Of course, the characteristics of the tripartite collaborations in the case of the countries of our region are different from the case that I described above, since they are different shapes with each one having its own special characteristics but also the flexibility to adapt accordingly, as for example in the case of a fourth country that may be included for special purposes or projects. The King of Jordan's reference to the last tripartite in Athens, both in Iraq and in Egypt, with which Jordan has already attended four rounds of trilateral talks, confirms the flexibility of these schemes. That said, the clear position that these partnerships are not intended to exclude any other state in the region and that each state is welcome given that it respects the basic principles of international relations and international law is of paramount importance.
Looking back at modern history, one can see that the countries of the Eastern Mediterranean and the Middle East were wronged by the prospects they could have for their development, mainly by external factors due to political philosophies that today of course have no application nor. logic. The countries of the region deserve a better fate and the Tripartite Partnerships have the potential to add value to the prospects that open up in the coming years.
The role of Cyprus
Cyprus has historically had special ties with the countries of the region, while since 2003, with the agreement for the delimitation of its Exclusive Economic Zone with Egypt, it has created new data in terms of its foreign policy. Subsequently, with the agreement with Lebanon in 2007 and Israel in 2010, Cyprus gradually managed to add further value to its presence in the region. This is to the credit of all the Governments that participated in this effort. Through the tripartite cooperation, the Republic of Cyprus further enhances its role and credibility at regional and international level. Regardless of the fact that it is under the current Government that the specific idea of tripartite cooperation has progressed and is being implemented, it would be disappointing and strategically wrong for Cyprus for such an effort not to receive the support it needs either in the near future or later. Moreover, it would be equally disappointing to take the wrong approach to the role of Cyprus in these mechanisms. It should be understood that this role should be a role of “constructive contribution”, if the term allows me, with a real interest in the region. Although the Member States of the Partnerships have their own interests to support through these tripartite schemes it is the joint effort to utilize the geographical data as I mentioned at the beginning but also the common goals that will lead to the implementation of projects that will support and the interests of each state separately.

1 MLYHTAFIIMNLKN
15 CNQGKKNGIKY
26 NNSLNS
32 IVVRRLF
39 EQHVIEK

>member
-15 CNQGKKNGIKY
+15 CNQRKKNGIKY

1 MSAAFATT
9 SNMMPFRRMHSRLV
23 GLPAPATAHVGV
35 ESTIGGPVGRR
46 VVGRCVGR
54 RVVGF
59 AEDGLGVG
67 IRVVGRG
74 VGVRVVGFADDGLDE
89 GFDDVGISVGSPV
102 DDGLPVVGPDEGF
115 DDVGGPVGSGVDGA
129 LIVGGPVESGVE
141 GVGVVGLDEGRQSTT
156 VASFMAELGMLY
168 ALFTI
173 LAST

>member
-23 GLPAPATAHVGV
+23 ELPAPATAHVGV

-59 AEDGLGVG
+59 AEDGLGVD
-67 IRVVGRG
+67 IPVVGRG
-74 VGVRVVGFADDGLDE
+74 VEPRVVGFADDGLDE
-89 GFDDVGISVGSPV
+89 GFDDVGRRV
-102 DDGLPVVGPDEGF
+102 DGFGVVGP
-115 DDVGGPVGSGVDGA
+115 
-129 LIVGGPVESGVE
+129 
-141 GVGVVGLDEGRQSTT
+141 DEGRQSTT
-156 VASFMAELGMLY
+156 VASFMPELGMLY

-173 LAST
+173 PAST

* Stavros Angelidis is a Scientific Associate at the Permanent Secretariat of Tripartite Mechanisms. He holds a Master's degree in International Politics and Diplomacy with a specialization in Global Political Economy.